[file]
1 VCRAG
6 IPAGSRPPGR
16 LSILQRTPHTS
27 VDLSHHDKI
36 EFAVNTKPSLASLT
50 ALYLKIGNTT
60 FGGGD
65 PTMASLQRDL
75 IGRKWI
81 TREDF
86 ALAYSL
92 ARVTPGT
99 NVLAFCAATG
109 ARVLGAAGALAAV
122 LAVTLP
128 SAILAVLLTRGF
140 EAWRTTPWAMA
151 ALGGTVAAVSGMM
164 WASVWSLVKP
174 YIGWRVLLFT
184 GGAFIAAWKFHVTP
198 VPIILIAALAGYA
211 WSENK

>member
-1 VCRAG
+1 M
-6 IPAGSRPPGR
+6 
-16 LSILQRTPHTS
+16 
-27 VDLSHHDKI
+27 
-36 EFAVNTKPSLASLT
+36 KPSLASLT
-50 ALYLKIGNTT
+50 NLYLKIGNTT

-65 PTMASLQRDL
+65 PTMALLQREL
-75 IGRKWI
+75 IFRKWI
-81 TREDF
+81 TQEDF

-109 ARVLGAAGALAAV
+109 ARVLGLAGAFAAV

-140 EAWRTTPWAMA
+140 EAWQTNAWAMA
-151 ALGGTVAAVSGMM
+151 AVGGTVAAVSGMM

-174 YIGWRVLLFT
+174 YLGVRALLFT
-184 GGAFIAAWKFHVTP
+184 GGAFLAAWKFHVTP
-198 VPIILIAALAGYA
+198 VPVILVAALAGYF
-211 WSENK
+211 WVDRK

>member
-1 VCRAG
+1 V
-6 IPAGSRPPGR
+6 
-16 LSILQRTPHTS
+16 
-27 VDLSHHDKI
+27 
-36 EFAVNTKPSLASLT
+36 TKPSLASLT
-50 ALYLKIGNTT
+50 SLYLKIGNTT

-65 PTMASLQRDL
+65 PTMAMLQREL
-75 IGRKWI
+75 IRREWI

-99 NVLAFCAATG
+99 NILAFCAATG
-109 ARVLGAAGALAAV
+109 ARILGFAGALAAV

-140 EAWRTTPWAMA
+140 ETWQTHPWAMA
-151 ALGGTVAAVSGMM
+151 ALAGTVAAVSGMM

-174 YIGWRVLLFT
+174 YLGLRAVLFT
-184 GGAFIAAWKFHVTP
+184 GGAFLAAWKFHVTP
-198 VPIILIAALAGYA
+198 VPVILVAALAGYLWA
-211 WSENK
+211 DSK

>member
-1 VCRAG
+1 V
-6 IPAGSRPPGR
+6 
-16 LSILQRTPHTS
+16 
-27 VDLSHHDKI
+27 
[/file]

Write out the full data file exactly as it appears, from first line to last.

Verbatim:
1 VCRAG
6 IPAGSRPPGR
16 LSILQRTPHTS
27 VDLSHHDKI
36 EFAVNTKPSLASLT
50 ALYLKIGNTT
60 FGGGD
65 PTMASLQRDL
75 IGRKWI
81 TREDF
86 ALAYSL
92 ARVTPGT
99 NVLAFCAATG
109 ARVLGAAGALAAV
122 LAVTLP
128 SAILAVLLTRGF
140 EAWRTTPWAMA
151 ALGGTVAAVSGMM
164 WASVWSLVKP
174 YIGWRVLLFT
184 GGAFIAAWKFHVTP
198 VPIILIAALAGYA
211 WSENK

>member
-1 VCRAG
+1 M
-6 IPAGSRPPGR
+6 
-16 LSILQRTPHTS
+16 
-27 VDLSHHDKI
+27 
-36 EFAVNTKPSLASLT
+36 KPSLASLT
-50 ALYLKIGNTT
+50 NLYLKIGNTT

-65 PTMASLQRDL
+65 PTMALLQREL
-75 IGRKWI
+75 IFRKWI
-81 TREDF
+81 TQEDF

-109 ARVLGAAGALAAV
+109 ARVLGLAGAFAAV

-140 EAWRTTPWAMA
+140 EAWQTNAWAMA
-151 ALGGTVAAVSGMM
+151 AVGGTVAAVSGMM

-174 YIGWRVLLFT
+174 YLGVRALLFT
-184 GGAFIAAWKFHVTP
+184 GGAFLAAWKFHVTP
-198 VPIILIAALAGYA
+198 VPVILVAALAGYF
-211 WSENK
+211 WVDRK

>member
-1 VCRAG
+1 V
-6 IPAGSRPPGR
+6 
-16 LSILQRTPHTS
+16 
-27 VDLSHHDKI
+27 
-36 EFAVNTKPSLASLT
+36 TKPSLASLT
-50 ALYLKIGNTT
+50 SLYLKIGNTT

-65 PTMASLQRDL
+65 PTMAMLQREL
-75 IGRKWI
+75 IRREWI

-99 NVLAFCAATG
+99 NILAFCAATG
-109 ARVLGAAGALAAV
+109 ARILGFAGALAAV

-140 EAWRTTPWAMA
+140 ETWQTHPWAMA
-151 ALGGTVAAVSGMM
+151 ALAGTVAAVSGMM

-174 YIGWRVLLFT
+174 YLGLRAVLFT
-184 GGAFIAAWKFHVTP
+184 GGAFLAAWKFHVTP
-198 VPIILIAALAGYA
+198 VPVILVAALAGYLWA
-211 WSENK
+211 DSK

>member
-1 VCRAG
+1 V
-6 IPAGSRPPGR
+6 
-16 LSILQRTPHTS
+16 
-27 VDLSHHDKI
+27 